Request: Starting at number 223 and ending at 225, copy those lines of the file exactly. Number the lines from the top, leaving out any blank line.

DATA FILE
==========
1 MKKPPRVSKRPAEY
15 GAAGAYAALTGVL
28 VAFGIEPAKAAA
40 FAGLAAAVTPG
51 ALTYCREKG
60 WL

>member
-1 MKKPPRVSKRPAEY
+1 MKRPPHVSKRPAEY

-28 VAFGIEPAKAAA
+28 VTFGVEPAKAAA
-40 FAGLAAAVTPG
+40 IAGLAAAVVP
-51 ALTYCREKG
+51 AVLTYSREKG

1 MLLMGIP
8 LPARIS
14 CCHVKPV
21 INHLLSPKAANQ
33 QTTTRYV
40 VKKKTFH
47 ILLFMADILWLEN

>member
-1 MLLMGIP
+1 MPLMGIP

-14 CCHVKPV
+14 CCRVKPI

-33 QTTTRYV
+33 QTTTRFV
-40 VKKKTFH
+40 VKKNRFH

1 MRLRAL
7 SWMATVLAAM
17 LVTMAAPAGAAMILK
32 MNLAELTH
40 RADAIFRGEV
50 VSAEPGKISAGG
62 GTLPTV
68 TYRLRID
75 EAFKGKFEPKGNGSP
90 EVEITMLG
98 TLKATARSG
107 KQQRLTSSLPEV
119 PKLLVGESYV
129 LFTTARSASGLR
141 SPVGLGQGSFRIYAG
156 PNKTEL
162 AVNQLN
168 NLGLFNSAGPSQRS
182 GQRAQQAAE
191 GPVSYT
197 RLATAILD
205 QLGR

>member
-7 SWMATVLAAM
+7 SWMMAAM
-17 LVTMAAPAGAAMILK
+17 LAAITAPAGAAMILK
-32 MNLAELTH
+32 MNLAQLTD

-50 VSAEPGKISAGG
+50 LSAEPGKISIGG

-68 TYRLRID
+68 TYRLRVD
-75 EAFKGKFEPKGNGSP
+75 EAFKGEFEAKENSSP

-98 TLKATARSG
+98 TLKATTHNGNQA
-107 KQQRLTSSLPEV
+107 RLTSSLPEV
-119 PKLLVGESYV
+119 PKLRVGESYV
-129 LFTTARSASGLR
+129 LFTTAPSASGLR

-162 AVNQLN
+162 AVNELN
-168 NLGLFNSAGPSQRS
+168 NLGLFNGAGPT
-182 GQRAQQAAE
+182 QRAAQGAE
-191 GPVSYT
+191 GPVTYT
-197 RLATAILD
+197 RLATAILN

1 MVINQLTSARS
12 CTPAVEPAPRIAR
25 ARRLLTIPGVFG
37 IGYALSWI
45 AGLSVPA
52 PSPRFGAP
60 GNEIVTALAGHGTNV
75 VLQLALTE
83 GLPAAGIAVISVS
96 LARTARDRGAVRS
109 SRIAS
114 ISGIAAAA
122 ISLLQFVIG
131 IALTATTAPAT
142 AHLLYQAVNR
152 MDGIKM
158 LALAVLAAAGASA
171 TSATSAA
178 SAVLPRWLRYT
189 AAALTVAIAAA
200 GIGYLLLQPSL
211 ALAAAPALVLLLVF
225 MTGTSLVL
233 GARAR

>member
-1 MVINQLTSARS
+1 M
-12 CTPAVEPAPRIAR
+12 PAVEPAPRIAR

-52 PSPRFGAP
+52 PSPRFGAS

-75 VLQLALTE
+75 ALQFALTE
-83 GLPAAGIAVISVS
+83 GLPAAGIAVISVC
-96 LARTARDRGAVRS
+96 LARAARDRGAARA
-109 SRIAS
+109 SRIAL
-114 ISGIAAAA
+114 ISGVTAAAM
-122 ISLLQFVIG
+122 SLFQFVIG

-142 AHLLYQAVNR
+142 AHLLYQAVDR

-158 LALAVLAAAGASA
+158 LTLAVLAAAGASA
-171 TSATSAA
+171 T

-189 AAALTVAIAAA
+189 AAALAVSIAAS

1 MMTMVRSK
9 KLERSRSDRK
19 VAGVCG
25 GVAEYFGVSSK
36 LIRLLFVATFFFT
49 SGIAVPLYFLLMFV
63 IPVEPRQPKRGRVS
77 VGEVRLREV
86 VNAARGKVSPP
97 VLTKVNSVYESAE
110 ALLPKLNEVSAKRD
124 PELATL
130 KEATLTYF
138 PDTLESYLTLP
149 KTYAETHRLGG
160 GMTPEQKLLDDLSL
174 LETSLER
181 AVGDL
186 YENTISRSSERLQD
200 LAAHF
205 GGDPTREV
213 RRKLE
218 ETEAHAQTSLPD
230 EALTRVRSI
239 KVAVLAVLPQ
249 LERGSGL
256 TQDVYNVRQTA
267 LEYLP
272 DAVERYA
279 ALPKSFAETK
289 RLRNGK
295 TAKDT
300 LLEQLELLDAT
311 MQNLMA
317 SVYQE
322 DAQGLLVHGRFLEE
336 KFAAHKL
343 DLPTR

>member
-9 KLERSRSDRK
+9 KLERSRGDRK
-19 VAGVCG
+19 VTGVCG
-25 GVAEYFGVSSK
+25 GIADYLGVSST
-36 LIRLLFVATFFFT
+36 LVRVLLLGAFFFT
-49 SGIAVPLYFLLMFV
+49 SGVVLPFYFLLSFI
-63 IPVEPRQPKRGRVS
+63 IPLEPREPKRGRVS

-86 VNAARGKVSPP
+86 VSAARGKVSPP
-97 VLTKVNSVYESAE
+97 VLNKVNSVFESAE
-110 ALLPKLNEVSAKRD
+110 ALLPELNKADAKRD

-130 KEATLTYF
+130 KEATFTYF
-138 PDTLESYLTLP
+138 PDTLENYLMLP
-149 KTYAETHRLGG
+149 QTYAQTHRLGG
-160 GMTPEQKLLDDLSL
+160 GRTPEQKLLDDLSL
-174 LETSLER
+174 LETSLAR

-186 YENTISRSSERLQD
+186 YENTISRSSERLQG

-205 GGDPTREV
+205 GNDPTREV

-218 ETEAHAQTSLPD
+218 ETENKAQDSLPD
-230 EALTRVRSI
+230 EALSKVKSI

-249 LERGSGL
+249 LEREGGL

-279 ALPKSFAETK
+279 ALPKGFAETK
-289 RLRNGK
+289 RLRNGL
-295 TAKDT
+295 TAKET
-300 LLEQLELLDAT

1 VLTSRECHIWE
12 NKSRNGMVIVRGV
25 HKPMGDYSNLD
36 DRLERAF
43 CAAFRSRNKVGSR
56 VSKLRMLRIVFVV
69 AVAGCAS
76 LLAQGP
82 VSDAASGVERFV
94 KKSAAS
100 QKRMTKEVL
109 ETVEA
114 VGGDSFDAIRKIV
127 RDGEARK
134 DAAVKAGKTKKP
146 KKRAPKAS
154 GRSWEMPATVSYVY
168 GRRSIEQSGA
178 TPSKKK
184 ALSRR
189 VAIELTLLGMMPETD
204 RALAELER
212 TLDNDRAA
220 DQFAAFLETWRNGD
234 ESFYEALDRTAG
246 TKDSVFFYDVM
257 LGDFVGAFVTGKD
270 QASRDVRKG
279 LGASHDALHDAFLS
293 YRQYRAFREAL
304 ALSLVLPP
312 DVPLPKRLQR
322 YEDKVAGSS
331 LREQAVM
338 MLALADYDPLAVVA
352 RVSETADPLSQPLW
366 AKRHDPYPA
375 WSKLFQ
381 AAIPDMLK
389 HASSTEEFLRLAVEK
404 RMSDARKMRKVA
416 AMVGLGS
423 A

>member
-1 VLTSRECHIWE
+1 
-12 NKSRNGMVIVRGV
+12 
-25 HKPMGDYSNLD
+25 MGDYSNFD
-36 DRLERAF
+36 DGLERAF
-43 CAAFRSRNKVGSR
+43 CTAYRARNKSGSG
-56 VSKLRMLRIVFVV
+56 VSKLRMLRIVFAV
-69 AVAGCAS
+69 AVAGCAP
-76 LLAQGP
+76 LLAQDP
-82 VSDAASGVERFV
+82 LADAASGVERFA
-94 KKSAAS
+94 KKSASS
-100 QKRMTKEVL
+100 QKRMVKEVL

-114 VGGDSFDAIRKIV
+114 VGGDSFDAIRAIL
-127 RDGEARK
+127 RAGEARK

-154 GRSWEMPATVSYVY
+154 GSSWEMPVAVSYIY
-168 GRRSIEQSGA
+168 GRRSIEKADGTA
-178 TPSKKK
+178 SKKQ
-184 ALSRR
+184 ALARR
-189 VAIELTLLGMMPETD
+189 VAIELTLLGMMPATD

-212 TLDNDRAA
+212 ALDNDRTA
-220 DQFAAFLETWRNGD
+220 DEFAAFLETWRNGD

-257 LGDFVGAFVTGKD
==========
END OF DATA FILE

36 DRLERAF
43 CAAFRSRNKVGSR
56 VSKLRMLRIVFVV